It's cold water safety awareness week! What you need to know.
Spring is here, and many are gearing up for outdoor activities and summer plans.
But while the weather is warming up quickly, our bodies of water are not - which can make this time of year extremely dangerous as we begin to put boats back in the water, kayak, and go fishing.
Obviously, no one is voluntarily going swimming this time of year, polar plungers aside. But for many, warmer air leads to a closer proximity to waterways, which can increase the odds of accidental submersion.
- Turbulent surf can overturn kayaks and fill small boats.
- People can fall off boats, docks, or jetties.
- Waves can pull beach walkers into the water.
Most of our local water temperatures are still in the 40s, but believe it or not anything colder than 70 degrees can be considered dangerous. Water temperatures typically don't rise above 50 degrees until early May, above 60 degrees until late May to early June, and above 70 degrees until July. Body heat can be lost four times faster in cold water than in cold air, and any immersion in water below 50 degrees runs the risk of Cold Water Shock.
The signs of Cold Water Shock are:
- Gasping for air, rapid breathing or hyperventilating
- A sudden spike in heart rate and blood pressure can cause heart failure and stroke for vulnerable people.
- Cognitive impairment such as immediate panic, fear or stress reaction that impairs clear thinking and decision making.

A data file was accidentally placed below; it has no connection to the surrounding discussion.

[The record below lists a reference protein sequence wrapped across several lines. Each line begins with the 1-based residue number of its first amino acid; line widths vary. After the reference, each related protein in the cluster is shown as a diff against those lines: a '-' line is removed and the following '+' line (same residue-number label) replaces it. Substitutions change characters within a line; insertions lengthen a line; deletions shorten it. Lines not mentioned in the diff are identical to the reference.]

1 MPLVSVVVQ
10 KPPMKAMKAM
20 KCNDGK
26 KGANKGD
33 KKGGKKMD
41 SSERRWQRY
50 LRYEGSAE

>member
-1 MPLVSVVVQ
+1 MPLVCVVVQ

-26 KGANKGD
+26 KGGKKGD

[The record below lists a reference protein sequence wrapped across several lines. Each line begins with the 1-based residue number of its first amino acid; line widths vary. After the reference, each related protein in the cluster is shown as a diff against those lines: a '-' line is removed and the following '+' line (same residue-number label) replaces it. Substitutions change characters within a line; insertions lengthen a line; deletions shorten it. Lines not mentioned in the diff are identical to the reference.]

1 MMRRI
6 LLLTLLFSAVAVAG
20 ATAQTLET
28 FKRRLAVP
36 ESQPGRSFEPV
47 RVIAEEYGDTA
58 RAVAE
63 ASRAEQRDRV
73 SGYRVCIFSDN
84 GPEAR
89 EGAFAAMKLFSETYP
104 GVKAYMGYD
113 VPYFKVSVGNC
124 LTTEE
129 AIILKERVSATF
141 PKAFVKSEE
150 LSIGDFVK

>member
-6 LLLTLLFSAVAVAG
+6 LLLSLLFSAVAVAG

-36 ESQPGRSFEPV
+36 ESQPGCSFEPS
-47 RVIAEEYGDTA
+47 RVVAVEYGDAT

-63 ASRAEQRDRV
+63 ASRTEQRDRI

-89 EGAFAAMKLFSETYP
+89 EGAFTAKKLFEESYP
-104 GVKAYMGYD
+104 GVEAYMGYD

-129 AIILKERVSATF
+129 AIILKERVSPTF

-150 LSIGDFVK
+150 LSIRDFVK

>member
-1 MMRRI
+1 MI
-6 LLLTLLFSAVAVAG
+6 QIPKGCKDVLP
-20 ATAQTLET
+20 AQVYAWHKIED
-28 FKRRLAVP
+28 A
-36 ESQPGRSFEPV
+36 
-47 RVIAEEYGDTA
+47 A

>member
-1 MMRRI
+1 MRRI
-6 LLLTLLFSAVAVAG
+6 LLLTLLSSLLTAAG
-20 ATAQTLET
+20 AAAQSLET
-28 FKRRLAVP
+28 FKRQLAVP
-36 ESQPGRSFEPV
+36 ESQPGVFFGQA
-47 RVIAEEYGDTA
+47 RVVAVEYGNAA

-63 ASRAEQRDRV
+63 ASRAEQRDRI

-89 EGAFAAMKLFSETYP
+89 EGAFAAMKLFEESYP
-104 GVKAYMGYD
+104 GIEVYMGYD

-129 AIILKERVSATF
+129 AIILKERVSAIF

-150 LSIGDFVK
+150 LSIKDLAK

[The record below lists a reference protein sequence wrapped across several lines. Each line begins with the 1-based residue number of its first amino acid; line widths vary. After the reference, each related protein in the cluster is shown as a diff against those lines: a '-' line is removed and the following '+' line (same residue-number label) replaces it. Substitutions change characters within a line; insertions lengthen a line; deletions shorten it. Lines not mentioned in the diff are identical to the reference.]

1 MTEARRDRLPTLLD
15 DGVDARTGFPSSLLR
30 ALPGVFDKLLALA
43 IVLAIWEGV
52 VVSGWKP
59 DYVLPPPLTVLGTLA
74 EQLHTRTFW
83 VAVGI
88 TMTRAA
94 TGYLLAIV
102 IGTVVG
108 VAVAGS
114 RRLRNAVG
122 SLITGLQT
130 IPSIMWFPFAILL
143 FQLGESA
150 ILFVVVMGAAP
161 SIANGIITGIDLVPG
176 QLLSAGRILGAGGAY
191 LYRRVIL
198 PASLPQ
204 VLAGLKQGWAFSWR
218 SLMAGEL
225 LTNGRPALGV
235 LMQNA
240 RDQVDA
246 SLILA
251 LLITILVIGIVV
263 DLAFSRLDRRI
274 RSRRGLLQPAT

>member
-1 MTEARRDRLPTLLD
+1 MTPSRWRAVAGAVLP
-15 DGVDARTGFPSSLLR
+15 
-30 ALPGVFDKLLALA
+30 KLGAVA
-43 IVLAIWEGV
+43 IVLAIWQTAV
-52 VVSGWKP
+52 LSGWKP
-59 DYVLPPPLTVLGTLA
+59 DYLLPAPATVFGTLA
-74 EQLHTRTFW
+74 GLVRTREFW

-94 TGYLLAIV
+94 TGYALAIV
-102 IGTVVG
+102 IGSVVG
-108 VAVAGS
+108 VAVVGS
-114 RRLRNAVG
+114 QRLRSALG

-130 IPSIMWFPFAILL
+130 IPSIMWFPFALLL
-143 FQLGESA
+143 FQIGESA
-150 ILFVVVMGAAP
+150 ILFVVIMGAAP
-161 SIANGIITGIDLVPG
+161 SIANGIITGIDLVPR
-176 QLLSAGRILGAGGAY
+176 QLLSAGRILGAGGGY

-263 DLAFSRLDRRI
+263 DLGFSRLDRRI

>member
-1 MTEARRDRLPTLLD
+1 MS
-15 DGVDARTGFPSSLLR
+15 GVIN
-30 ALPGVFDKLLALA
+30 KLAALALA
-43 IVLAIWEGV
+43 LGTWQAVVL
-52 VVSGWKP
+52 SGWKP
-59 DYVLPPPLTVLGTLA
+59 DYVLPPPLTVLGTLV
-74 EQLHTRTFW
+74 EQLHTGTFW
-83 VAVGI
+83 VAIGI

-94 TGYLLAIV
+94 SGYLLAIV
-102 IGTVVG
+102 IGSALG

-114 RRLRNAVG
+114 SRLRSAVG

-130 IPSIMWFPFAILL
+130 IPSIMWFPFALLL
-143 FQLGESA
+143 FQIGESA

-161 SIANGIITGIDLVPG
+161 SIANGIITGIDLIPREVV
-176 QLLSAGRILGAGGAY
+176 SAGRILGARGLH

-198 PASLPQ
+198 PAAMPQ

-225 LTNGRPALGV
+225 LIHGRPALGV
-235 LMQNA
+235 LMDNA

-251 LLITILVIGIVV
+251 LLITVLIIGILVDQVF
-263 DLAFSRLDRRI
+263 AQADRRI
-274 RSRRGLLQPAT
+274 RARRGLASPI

Roughly 20% of those who fall into cold water die in the first minute due to shock. Without some sort of flotation device and a dry suit, survival of more than 5 minutes is unlikely. Not great odds.
Another possibility of cold water immersion is hypothermia. All hypothermia means is a low body temperature, clinically defined as anything below 95°F. 60-70 degree water may sound warm enough, but it can take as little as 30 minutes for an adult to lose dexterity and as little as 2 hours to become unconscious in that range of water temperature. Naturally, colder water will reduce these times even further.
From 2010-2020, there were 219 recreational boating deaths in our Tri-state waters, many of which were presumed from cold water drowning. Let's reduce those numbers! If you plan to be near the water in the coming months, closely monitor the weather and water temperature before you go out - our News 12 Weather Team is great for that! Also, make sure to dress for the water temperature, NOT the air temperature! And lastly, always wear a life jacket. We'll have more information on that one for National Safe Boating Week in May.